Biofeedback – upper extremity

Biofeedback (BFB) is commonly used as a treatment intervention for stroke rehabilitation. Following a stroke, the main central motor pathways that regulate normal muscle tone and functioning can be disrupted or even damaged. However, some motor pathways that are often unused remain relatively unaffected by the stroke. Individuals may learn how to activate these unused pathways with the help of electromyographic biofeedback (EMG-BFB) and this may lead to improvements in their muscle tone and functioning. Given that hemiparesis of the upper extremity can result in functional disability following stroke and can affect important aspects of daily living (i.e. feeding and dressing), the use of EMG-BFB as an effective means of treatment for upper extremity hemiparesis has been carefully studied. Specifically, studies have examined the use of biofeedback to improve hand function as well as upper extremity range of motion and function.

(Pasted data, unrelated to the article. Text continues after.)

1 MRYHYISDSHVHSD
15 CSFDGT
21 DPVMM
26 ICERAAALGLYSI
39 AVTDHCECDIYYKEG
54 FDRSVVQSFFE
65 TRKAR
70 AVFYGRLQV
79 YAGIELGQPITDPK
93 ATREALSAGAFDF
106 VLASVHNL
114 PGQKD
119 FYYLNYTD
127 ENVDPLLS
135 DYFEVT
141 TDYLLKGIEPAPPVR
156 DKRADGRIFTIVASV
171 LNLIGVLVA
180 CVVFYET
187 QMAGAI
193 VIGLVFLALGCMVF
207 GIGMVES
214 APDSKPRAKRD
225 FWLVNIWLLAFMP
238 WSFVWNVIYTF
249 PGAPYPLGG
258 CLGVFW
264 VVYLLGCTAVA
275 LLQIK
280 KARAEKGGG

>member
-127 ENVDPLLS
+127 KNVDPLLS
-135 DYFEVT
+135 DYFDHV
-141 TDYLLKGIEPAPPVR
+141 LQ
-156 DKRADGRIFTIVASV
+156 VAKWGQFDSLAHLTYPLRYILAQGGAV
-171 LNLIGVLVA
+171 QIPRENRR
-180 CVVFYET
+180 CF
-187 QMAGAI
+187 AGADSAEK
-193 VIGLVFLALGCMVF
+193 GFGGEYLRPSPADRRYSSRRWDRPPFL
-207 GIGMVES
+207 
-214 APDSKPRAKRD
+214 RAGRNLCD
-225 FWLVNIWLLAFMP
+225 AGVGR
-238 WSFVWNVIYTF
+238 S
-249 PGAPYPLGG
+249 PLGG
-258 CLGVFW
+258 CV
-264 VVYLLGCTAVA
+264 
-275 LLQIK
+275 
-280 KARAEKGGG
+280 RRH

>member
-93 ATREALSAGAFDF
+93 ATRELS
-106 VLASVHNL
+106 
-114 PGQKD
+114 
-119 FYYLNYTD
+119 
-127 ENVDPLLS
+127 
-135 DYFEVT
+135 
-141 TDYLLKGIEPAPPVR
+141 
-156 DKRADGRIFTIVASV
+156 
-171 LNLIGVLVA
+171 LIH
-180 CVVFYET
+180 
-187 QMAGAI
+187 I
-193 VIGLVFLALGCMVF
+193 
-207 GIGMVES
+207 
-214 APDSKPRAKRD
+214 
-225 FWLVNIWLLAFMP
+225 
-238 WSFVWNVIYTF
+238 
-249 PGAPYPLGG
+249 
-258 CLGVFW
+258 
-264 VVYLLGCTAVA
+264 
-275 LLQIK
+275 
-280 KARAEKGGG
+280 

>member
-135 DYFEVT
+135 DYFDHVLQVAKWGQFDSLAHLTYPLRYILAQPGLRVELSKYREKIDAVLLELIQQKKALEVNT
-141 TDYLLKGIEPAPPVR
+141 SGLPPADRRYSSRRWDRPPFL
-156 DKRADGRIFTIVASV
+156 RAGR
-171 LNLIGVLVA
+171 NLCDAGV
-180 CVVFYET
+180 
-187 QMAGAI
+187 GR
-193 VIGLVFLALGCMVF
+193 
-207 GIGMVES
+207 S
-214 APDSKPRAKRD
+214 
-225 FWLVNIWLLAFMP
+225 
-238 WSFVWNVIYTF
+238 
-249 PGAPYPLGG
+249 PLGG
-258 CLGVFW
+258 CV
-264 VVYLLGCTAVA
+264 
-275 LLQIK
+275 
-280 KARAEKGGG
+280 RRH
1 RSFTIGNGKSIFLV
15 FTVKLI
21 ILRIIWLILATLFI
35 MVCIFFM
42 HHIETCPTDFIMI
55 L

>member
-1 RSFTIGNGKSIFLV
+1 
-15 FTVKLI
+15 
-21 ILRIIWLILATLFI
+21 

Authors*: Robert Teasell, MD; Norine Foley, BASc; Sanjit Bhogal, MSc; Jamie Bitensky, MSc OT; Mark Speechley, MD; Nicol Korner-Bitensky, PhD OT

Evidence reviewed as of before 26-10-2010

NOTE: *The authors have no direct financial interest in any tools, tests or interventions presented in StrokEngine.